Android L was officially announced by Google at the company’s I/O event this past week.
Android L – which the entire world expects to be named “Lollipop” when it’s finally released – comes packed with new features. It includes a brand new design, pretty animations, and a re-envisioning of the Android operating system.
Here are the top 6 things you need to know about Android L:
6) It may not have a catchy candy name
In past years, Google has always announced its operating systems with their candied names. Google never announced “Android J” before Jelly Bean, nor did it announce “Android K” before KitKat.
With Android L, that may have changed – or it may not have. Maybe, Android L will not have a candied name. Maybe Android ‘L’ is the name of the next version of Google.
Could there have been a copyright dispute over the word ‘Lollipop’? Maybe – although I don’t see why. Anyways, just because it’s called Android L today doesn’t mean it will be called Android Lollipop tomorrow.
The word “lollipop” was never mentioned during Google’s press conference.
5) Goodbye Dalvik, Hello ART
ART – or Android Run Time- is the virtual machine on which your Android device runs. At least, it will be the virtual machine on which it runs. Today, your Android device runs on Dalvik.
With Android L, Google is officially switching to ART. ART is expected to double app performance, reduce memory usage, and improve battery life.
More importantly, ART is 64-bit compatible, which means we’ll likely see a bunch of 64-bit Android chips on the market later this year and next year.
4) It includes battery saving features under “Project Volta”
Project Volta sounds like the villain’s world domination plot in a bad spy movie. But it’s not – it’s the name of Google’s battery saving project.
Project Volta aims to boost the battery life of the Android operating system by tweaking the OS from the ground up.
One of the major additions through Project Volta on Android L will be a new battery saver mode which can be scheduled to automatically kick in once your battery reaches a certain point – much like iPhones automatically do today.
Ultimately, Google expects Project Volta to improve battery life by 90 minutes – which is huge.
3) It features a drastic design overhaul
Android L introduces a new design based on layers. This design is called “Material Design” and it is totally distinctive from other mobile operating systems.
The UI will feature shadows, cards systems, and “app elements” which can slide on top or beneath one another.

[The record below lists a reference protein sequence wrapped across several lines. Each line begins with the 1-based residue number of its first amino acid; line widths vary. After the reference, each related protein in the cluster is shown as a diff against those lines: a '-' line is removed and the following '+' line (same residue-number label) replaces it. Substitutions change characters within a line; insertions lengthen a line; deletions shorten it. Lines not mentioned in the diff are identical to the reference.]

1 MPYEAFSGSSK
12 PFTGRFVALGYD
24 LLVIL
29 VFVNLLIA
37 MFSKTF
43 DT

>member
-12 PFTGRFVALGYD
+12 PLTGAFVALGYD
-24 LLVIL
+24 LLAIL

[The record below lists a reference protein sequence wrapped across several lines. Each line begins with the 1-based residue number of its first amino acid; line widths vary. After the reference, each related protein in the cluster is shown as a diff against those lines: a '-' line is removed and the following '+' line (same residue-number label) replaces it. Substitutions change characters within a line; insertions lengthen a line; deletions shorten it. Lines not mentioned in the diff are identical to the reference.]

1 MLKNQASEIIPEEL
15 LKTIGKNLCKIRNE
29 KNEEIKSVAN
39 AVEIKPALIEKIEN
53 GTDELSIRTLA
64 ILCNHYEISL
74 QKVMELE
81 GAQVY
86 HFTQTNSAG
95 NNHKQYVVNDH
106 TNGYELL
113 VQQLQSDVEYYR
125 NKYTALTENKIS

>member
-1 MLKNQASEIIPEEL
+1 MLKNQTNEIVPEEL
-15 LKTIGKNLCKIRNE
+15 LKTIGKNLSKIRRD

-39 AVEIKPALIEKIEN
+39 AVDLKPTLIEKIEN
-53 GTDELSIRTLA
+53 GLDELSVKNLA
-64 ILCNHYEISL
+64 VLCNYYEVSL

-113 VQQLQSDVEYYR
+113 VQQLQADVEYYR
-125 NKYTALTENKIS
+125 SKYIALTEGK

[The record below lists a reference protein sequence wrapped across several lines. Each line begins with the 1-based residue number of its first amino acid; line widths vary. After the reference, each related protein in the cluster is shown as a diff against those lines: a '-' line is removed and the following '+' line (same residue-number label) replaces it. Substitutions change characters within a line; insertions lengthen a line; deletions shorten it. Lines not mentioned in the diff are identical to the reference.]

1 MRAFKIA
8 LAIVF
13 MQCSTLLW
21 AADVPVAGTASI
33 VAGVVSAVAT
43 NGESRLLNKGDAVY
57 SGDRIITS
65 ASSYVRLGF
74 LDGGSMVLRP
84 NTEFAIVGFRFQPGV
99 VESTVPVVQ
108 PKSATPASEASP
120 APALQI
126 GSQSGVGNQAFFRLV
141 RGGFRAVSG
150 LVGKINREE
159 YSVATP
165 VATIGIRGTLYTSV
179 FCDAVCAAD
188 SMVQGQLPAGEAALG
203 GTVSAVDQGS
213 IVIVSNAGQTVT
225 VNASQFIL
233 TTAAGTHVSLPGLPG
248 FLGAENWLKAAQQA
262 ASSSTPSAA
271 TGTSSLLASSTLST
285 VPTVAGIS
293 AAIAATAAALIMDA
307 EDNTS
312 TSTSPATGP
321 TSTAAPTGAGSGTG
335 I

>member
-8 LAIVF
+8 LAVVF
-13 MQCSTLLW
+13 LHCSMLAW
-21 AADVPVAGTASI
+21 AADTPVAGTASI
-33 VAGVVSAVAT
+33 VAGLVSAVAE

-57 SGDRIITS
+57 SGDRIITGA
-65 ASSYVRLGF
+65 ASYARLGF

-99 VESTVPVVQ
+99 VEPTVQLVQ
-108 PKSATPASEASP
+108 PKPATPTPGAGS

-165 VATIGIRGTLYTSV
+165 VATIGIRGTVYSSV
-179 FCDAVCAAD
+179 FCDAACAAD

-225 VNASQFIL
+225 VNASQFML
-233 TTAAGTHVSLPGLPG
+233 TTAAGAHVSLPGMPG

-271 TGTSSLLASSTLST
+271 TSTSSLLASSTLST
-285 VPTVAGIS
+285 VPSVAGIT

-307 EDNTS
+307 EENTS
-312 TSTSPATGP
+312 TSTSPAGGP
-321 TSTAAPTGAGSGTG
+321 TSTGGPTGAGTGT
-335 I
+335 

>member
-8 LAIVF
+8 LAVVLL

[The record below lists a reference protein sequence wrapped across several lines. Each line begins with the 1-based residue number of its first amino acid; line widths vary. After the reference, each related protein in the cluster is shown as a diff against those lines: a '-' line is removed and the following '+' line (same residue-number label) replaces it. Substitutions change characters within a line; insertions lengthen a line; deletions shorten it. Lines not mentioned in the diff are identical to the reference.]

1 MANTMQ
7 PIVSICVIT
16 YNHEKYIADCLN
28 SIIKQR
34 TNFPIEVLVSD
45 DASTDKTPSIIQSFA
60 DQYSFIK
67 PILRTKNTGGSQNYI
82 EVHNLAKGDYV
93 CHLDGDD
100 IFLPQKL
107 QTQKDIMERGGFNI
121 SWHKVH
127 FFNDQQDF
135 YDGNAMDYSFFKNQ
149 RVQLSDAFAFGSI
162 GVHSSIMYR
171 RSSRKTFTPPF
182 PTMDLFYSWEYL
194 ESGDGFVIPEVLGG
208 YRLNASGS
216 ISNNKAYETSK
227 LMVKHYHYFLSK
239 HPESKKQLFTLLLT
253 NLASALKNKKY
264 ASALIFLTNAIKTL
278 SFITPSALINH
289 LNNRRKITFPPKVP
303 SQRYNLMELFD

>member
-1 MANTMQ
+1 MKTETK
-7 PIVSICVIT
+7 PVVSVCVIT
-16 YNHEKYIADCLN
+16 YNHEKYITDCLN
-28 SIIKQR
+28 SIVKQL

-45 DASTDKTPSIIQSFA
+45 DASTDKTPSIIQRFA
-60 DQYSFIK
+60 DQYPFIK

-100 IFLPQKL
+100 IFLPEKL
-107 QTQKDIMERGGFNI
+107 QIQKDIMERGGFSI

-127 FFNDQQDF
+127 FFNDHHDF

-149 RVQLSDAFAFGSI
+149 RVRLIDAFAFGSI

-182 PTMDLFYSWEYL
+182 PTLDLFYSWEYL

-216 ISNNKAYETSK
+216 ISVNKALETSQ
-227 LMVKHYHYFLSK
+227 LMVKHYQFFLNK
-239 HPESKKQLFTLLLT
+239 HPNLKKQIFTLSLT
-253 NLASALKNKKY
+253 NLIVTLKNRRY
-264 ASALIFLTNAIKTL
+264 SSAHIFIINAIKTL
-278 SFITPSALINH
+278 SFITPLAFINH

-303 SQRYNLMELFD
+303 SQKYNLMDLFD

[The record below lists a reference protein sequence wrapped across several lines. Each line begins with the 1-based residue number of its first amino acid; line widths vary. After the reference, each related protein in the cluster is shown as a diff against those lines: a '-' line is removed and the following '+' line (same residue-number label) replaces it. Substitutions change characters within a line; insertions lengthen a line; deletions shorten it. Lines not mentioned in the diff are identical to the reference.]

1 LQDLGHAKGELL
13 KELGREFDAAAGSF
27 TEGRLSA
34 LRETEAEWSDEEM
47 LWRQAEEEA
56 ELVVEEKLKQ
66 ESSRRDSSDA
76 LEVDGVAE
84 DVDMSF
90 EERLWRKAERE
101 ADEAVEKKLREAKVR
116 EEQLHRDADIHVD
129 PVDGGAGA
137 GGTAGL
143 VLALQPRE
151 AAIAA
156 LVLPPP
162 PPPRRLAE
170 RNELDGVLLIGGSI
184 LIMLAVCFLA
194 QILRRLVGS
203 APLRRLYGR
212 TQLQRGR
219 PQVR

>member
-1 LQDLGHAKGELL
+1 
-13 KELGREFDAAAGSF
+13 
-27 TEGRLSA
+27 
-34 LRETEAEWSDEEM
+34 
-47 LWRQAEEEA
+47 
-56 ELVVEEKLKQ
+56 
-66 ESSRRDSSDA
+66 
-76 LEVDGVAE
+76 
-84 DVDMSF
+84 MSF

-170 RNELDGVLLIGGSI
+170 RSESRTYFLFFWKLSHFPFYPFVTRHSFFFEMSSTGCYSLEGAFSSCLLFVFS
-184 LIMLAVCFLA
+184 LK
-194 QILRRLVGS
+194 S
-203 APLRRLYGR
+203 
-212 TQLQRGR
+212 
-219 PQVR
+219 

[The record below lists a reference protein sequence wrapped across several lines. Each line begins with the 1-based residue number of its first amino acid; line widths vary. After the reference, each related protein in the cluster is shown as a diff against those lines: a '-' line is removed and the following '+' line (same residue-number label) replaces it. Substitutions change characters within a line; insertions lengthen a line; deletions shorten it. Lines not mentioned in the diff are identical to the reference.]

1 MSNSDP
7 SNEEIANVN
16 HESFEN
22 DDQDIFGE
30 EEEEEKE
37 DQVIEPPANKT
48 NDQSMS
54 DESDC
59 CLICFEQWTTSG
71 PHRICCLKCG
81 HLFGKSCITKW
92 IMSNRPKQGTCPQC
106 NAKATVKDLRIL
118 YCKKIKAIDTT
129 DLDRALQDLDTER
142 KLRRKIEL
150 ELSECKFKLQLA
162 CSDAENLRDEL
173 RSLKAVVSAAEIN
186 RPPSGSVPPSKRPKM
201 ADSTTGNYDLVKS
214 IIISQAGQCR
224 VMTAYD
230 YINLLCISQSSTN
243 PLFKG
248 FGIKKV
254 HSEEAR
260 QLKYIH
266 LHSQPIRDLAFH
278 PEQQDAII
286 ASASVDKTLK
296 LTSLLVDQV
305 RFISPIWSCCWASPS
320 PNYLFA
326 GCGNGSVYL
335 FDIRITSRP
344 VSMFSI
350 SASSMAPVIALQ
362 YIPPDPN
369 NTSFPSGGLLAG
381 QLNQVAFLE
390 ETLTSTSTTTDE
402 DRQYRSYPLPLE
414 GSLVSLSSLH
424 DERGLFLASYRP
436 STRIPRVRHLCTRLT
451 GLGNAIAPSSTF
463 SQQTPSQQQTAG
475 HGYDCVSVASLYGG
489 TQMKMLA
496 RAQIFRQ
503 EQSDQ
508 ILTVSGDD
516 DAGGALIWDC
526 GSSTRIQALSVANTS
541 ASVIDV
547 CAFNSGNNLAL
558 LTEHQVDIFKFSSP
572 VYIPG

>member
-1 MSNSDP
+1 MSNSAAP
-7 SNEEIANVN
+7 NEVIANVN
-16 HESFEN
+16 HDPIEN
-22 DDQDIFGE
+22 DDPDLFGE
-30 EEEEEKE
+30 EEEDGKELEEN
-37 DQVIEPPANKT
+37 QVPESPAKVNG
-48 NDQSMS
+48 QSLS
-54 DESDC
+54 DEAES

One of the most immediately noticeable changes, however, is the new on-screen software button icons, which have been replaced by a triangle (back arrow), a circle (home arrow), and a square (recent apps).
The design also comes with brand new animations and transitions effects. Early reports of these effects are largely positive – while old Android animations would noticeably slow down the OS, these animations seem perfectly smooth and functional.
As you scroll down a list, for example, Android L will resize the top bars and panes. There are hundreds of little changes like this in every panel, and the addition of “elevation” in each window will significantly change the way developers approach the OS.
2) Work and home profiles
I don’t know about you, but I use my phone for two totally different things when I’m at home and at work.
However, too often these features will blend together. I’ll catch myself browsing Reddit when I should be working or working when I should be watching TV at home.
That’s why I like Google’s decision to add work and home profiles to Android. Android for Work is a new feature designed to attract business users while also making them more secure with Samsung’s Knox software.
Android for Work also lets you designate specific sets of app as work apps or play apps – according to what you use them for.
1) It’s Google’s biggest release to-date
On Thursday, June 26, Google released the Android L SDK for developers along with Nexus 5 and Nexus 7 images. The release also included 5,000 API features.
Altogether, that makes up Google’s largest release to-date. Clearly, Google wanted to reassure developers that it was the most developer-friendly mobile OS out there today.